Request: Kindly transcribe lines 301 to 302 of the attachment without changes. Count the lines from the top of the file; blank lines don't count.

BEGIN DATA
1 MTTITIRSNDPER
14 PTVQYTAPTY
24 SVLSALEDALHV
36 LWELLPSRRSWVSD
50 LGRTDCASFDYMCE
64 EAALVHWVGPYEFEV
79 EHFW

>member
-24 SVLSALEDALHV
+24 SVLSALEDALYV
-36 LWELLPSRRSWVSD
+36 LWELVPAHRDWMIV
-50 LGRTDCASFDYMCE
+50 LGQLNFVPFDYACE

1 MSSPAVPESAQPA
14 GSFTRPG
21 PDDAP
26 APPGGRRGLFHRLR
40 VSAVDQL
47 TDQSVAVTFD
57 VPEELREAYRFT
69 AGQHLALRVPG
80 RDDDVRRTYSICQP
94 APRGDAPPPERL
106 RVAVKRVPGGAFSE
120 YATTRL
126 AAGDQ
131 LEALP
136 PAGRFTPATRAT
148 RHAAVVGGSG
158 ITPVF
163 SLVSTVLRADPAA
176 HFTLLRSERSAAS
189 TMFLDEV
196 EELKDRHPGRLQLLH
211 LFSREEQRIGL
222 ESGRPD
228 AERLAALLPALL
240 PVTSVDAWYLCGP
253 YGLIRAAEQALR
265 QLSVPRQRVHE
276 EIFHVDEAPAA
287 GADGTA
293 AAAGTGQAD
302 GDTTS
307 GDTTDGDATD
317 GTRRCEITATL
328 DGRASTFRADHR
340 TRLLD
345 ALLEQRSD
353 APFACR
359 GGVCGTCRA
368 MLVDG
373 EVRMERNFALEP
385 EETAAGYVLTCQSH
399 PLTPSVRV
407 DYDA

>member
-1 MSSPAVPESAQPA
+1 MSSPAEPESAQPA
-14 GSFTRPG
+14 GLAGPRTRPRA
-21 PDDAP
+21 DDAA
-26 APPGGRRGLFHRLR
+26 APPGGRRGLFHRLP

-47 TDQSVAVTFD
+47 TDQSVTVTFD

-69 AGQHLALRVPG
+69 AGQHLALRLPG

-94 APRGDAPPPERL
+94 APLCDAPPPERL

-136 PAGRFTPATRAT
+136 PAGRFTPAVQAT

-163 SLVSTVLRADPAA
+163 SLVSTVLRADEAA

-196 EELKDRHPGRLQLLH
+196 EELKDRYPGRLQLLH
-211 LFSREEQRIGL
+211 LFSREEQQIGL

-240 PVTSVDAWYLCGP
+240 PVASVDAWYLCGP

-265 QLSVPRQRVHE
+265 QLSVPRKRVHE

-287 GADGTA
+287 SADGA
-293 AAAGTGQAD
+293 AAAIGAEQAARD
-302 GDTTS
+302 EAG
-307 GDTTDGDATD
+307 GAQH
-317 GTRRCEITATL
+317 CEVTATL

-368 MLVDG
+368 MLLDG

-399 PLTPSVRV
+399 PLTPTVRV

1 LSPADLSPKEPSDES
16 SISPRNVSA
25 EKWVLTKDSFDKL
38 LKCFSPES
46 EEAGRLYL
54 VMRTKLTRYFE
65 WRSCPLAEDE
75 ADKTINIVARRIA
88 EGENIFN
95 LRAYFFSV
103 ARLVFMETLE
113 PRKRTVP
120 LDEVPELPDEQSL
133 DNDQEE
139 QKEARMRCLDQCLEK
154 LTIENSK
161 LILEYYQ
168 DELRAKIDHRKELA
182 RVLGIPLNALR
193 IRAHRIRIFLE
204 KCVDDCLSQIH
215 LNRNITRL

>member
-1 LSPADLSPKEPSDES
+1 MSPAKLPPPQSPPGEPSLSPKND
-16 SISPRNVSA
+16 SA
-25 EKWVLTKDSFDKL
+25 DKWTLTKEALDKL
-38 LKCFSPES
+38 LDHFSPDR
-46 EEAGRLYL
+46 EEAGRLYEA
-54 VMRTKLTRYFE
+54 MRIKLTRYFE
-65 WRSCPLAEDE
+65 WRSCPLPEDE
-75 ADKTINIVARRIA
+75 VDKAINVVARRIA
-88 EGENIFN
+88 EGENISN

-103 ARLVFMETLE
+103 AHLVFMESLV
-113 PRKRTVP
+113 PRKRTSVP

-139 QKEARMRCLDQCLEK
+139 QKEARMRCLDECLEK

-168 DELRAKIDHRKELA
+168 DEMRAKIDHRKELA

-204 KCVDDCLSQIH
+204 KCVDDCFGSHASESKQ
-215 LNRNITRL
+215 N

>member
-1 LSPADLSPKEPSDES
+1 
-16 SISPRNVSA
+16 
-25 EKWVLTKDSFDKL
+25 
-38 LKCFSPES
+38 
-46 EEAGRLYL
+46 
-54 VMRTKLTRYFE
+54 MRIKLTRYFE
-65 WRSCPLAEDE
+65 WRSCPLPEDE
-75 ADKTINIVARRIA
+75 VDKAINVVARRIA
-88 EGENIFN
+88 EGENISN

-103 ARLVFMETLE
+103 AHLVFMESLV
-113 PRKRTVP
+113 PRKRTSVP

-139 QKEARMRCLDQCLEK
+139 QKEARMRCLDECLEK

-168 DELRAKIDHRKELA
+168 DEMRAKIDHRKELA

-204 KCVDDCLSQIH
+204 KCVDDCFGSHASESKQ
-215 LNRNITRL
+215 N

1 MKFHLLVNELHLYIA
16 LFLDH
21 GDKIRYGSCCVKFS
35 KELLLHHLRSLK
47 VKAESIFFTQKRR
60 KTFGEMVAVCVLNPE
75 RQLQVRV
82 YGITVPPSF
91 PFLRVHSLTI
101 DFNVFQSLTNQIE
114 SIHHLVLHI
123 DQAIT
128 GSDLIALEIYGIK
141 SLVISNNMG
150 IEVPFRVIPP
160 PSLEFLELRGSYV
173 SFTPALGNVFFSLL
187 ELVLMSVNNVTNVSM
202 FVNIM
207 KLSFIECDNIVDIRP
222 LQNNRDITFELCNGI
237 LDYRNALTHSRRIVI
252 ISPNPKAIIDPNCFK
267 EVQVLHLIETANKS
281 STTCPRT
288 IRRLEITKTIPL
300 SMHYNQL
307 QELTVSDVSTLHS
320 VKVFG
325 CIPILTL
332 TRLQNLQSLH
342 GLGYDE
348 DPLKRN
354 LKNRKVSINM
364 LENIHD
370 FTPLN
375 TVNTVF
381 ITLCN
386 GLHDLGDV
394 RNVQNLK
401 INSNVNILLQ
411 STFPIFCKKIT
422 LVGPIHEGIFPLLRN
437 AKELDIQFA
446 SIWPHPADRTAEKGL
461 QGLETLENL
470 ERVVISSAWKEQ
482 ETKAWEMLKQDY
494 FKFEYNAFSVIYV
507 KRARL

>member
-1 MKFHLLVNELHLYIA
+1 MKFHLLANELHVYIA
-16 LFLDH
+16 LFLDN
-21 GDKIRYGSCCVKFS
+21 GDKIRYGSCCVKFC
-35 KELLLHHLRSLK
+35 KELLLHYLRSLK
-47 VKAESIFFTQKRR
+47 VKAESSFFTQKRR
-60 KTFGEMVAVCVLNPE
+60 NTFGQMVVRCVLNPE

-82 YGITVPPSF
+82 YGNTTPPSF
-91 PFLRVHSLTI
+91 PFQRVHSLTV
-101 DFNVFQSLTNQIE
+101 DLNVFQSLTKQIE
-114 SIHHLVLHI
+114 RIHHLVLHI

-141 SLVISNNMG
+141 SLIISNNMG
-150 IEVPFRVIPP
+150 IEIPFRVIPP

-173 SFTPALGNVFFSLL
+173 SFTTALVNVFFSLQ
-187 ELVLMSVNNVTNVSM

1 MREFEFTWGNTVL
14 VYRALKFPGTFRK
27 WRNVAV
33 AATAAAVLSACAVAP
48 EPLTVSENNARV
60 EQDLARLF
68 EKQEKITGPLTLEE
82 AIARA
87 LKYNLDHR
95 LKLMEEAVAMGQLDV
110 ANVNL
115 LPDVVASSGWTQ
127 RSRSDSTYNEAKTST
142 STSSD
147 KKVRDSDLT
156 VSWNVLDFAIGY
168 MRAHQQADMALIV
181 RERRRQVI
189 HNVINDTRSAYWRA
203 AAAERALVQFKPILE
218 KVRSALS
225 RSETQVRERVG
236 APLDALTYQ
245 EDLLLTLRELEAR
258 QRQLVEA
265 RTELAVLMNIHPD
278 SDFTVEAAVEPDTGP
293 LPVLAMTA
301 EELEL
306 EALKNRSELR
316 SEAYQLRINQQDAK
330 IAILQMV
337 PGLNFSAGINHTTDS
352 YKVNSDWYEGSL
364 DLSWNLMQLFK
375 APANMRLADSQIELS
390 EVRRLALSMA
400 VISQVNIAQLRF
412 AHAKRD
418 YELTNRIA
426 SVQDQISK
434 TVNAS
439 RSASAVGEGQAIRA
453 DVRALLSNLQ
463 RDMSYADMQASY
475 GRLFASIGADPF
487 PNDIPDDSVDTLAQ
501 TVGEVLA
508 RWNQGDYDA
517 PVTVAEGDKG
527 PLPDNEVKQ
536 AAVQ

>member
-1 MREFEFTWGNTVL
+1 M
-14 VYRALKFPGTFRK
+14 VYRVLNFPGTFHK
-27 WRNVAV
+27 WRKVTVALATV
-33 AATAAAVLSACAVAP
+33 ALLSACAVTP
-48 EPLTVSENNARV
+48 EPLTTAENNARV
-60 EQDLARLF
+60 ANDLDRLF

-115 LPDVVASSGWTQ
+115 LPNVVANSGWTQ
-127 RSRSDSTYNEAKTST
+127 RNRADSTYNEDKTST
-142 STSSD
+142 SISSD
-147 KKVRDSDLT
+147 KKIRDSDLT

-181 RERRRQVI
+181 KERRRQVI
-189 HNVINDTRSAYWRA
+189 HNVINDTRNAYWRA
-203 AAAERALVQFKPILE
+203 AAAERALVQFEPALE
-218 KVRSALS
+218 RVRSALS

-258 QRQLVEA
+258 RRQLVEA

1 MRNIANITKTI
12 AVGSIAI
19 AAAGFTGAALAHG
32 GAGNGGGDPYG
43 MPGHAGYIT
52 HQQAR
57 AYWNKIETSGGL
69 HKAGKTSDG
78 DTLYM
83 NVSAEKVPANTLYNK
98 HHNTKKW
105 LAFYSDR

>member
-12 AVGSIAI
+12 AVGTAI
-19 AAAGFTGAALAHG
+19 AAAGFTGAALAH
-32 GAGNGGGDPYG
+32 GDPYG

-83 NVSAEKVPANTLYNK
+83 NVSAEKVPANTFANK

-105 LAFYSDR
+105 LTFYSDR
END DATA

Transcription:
426 SVQDQISK
434 TVNAS